A Modern Bestiary – P is for Pillywiggins

1126931186_imefairy32Pillywiggins – silly name, isn’t it?  And so are the tiny flower fairies who go by that name.  Or at least they used to be.  But like so many of the Fae, they’ve been changed by the Fall.  And not for the better.

Once they were pretty, good-natured little creatures, most often seen among wildflowers or in the garden or in churchyards.  They’re not much given to pranks, unlike some of the other Little People, and normally ignore humans.

flower-fairy-1  Human art always depicts the Pillywiggins as childlike beings, and in some ways they are like pixies.

They are also rather simple-minded, though sometimes given to imitating humans they happen to encounter.  They’ll copy human gestures, for example, if they see a priest in the midst of religious rites at a funeral.  Their chief concerns, however, center on the flowers they tend.  They often identify with their charges and so they like to wear blossoms and acorn caps.

fairy-flower-2  Depictions like this one are based on the accounts of humans (mainly children) who have encountered the Pillywiggins and suffered no ill will on their part.

However, if you should meet up with these little fairies, you would be well-advised to remember that they are not much inclined to adhere to human laws or customs.  They are amoral in both the larger and the smaller sense, and may react badly if you try to trap them.  You should certainly not judge their behavior by Christian standards.

Also known as Vairies, Farisees,  Hotties, Feerins, and Greenies, they are as fond of insects as flowers.  So much so, they’ve acquired wings and other features by interbreeding with flutter-bys and dragonflies.

flowery-fairy-5  Here is an example of a Pillywiggins with more insectile than humanoid traits.

flowery-fairy-6  The Greenies also vary greatly in size.  Some, like this one, are small enough to ride around on a beetle’s back. 

flower-fairy-4  Others reach the size of bats.  These are the remains of a large Greenie who had a sad encounter with a power line.

Since the fall, however, the Pillywiggins have had a hard time surviving in a world overrun by lawnmowers and blowers.  Having few natural defenses, many have added the chitinous armor of beetles, the stingers of bees and hornets, and/or the jaws of the preying mantis.  If bothered, they will sting or bite with abandon.

They’ve also grown highly suspicious of humans and inclined to react to any disturbance in the same way yellowjackets do.  They normally live in troops and can rally to each other’s aid in sizeable numbers.

fairy-swarm  A smallish flock may not look all that threatening.

fairy-swarm-2  But a swarm of this size can easily take down humans or indeed the horses they rode in on.

The Pillywiggins have also learned to make use of certain flowers whose natural defenses against pests include a number of alkaloid compounds.  In some cases, they’ve learned to distill essential oils containing these chemicals and are selling them to foolish humans in order to acquire the cash required to purchase so many necessities here.

henbane  Henbane, for example, is so poisonous that simply smelling the flowers can induce giddiness in a human.

Among other compounds, henbane contains hyoscine (aka scopolamine) and atropine.  Ingested, it is strongly hallucinogenic.  Ingested in quantity, it can induce a variety of other neurological symptoms, culminating in hypertension, coma and death.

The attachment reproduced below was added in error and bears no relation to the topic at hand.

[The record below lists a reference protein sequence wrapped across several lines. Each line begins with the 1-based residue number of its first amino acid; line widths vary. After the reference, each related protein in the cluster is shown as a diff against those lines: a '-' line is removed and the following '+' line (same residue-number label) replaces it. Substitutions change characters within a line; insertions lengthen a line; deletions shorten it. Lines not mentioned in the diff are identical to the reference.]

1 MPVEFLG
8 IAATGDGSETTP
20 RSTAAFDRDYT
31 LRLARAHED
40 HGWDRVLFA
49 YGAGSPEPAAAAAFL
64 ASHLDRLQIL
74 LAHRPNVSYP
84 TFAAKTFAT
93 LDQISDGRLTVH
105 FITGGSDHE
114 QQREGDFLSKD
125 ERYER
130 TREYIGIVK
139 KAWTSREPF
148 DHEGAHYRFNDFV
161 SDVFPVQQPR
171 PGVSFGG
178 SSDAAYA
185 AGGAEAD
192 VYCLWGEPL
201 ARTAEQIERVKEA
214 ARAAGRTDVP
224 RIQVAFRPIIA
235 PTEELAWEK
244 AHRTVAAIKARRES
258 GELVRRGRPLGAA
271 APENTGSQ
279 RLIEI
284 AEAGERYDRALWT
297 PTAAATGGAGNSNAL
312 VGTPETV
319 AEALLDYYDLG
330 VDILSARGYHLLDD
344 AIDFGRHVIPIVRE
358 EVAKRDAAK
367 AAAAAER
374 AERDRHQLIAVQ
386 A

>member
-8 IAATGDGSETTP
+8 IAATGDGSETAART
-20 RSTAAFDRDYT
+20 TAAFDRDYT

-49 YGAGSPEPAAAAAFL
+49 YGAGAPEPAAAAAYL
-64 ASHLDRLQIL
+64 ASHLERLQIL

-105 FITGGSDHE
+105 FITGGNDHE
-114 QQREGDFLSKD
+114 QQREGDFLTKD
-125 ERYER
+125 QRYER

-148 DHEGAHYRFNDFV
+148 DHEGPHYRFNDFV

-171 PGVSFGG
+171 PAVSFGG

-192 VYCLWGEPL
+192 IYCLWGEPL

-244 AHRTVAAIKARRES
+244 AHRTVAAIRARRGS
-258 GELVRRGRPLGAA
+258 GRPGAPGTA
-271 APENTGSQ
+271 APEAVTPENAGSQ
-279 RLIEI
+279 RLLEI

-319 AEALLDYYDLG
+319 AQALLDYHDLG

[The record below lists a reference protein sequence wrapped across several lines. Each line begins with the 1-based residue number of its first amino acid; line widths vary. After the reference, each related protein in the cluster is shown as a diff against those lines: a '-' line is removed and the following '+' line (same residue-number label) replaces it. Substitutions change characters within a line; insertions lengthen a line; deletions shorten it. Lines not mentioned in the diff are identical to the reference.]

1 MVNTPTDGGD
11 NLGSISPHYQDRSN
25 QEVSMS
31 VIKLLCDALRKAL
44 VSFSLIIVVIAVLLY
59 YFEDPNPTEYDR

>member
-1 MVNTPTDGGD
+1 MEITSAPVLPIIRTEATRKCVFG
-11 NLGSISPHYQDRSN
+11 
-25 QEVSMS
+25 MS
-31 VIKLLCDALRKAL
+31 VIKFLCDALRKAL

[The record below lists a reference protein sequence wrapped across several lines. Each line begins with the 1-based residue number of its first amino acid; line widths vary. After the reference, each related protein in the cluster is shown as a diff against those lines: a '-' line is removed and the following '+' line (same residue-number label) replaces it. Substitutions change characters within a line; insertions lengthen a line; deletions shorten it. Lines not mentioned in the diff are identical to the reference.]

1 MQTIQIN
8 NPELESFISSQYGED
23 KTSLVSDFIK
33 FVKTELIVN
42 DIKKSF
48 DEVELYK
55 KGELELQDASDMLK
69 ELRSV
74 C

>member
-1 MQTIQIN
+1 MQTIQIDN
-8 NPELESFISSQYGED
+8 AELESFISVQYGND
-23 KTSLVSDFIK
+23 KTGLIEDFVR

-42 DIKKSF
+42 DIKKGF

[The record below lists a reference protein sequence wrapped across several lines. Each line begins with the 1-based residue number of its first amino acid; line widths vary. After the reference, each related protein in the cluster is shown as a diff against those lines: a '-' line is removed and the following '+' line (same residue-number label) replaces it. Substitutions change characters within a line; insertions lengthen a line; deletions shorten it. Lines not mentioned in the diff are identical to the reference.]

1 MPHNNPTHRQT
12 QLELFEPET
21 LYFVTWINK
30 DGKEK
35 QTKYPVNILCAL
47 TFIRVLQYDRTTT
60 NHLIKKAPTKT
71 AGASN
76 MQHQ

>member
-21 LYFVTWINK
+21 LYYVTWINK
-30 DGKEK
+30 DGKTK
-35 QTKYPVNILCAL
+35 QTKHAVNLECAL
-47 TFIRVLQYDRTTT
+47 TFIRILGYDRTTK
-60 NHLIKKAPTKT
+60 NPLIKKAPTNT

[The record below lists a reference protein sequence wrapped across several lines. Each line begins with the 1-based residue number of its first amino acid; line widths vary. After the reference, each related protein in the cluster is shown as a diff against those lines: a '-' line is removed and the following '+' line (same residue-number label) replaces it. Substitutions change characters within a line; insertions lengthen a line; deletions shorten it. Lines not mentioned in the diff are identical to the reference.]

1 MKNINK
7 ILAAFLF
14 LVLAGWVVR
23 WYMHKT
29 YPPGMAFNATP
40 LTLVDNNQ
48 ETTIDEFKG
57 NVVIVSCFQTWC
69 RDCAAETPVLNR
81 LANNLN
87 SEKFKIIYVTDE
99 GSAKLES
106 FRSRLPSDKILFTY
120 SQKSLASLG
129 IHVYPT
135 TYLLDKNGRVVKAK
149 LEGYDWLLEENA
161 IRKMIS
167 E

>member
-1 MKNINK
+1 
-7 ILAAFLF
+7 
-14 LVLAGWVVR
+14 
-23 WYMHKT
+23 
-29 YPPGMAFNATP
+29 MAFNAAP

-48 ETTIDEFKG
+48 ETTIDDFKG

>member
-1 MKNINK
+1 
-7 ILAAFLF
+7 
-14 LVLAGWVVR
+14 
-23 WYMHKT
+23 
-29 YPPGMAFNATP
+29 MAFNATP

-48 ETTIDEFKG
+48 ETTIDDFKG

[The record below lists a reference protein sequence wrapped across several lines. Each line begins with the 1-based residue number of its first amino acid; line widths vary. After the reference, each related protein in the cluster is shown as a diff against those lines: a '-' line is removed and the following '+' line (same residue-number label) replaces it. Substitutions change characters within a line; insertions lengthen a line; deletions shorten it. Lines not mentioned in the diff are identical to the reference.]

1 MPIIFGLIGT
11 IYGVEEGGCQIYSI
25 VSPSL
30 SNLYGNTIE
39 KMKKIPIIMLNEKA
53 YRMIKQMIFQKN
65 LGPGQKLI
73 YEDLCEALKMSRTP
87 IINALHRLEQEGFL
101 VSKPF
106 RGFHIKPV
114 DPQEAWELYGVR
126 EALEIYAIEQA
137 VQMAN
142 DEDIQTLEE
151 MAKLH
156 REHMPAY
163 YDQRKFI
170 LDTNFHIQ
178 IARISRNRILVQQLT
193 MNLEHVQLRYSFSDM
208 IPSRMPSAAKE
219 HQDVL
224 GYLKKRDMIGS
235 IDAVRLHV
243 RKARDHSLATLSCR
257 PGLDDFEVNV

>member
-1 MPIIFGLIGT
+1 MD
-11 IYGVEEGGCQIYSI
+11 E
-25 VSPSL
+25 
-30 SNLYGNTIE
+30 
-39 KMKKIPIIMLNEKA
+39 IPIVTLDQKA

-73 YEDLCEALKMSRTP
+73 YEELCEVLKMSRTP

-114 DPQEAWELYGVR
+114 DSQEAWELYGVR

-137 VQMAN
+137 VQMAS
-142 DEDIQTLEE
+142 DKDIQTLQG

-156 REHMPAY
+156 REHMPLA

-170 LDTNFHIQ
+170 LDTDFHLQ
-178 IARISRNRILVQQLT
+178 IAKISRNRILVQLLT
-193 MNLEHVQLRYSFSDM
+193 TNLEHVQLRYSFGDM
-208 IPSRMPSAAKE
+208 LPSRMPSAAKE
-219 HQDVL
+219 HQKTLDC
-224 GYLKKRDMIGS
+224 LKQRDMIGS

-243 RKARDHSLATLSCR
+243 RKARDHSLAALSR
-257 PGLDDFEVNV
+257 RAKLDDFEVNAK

solanum-dulcamara-flowers    solanum-dulcamara-berries

Another source of trouble is bittersweet, sometimes known as woody nightshade.  It is a relative of deadly nightshade but not as toxic.

The poison involved here is solanine.  It causes nausea, diarrhea, stomach cramps, heart flutters, headaches, and dizziness.  Too much results in hallucinations, and can lead to loss of sensation, paralysis, severe chills, and death.  Humans come to the Pillywiggins for this in hopes of hallucinations but if they are rude or destructive to the flowers, the flower fairies are apt to award them what Waller calls a Darwin Prize.

ragwort  Ragwort is less dangerous, since it is only poisonous if eaten – the pyrrolidizine alkaloids in it are harmless until converted into toxic forms by digestive processes.  These compounds are not hallucinogenic, but can be highly unpleasant or even lethal if included in someone’s salad.

Human picnickers have learned to their great discomfort that annoying the Pillywiggins can lead to food poisoning that has nothing to do with ptomaine or salmonella and which does not respond to Imodium or Pepto Bismol.

 foxglove  Foxglove is well-known for its medicinal properties, useful in treating dropsy, a malady of the heart.

However, digitalis (the active ingredient) often causes a great reduction in appetite.  So overfed humans have begun seeking out the flower fairies in hopes of purchasing a weight-loss aid their doctors will not prescribe.  An overdose of digitalis, however, can cause great digestive upsets and affect one’s vision, turning everything yellow and blurring the outlines of objects.  It can bring on serious irregularities of the heart’s beat, tremors, seizures, and of course death.

So my advice is, if you encounter the Pillywiggins, let them be.  Do not buy or use their wares.  Confine yourself to taking cell phone photos WITHOUT flash.  Take great care to do no harm to the blossoms they tend, and do not on any account try to capture flower fairies.  The results of such an attempt may well leave you wishing you’d only had a run-in with Africanized killer bees.

bee-sting  This man did not listen to my advice.




One response to “A Modern Bestiary – P is for Pillywiggins

  1. Now these are several powerful examples of the idea that “Dynamite comes in small packages!”

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